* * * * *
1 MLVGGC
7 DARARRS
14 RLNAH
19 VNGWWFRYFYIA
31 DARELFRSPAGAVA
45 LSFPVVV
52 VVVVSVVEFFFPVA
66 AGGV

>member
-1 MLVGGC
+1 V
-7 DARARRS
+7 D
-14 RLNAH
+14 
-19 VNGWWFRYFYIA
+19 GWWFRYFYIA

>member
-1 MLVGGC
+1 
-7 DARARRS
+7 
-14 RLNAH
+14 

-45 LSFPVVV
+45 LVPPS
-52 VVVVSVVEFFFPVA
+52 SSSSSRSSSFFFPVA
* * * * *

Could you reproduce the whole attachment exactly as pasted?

1 MLVGGC
7 DARARRS
14 RLNAH
19 VNGWWFRYFYIA
31 DARELFRSPAGAVA
45 LSFPVVV
52 VVVVSVVEFFFPVA
66 AGGV

>member
-1 MLVGGC
+1 V
-7 DARARRS
+7 D
-14 RLNAH
+14 
-19 VNGWWFRYFYIA
+19 GWWFRYFYIA

>member
-1 MLVGGC
+1 
-7 DARARRS
+7 
-14 RLNAH
+14 

-45 LSFPVVV
+45 LVPPS
-52 VVVVSVVEFFFPVA
+52 SSSSSRSSSFFFPVA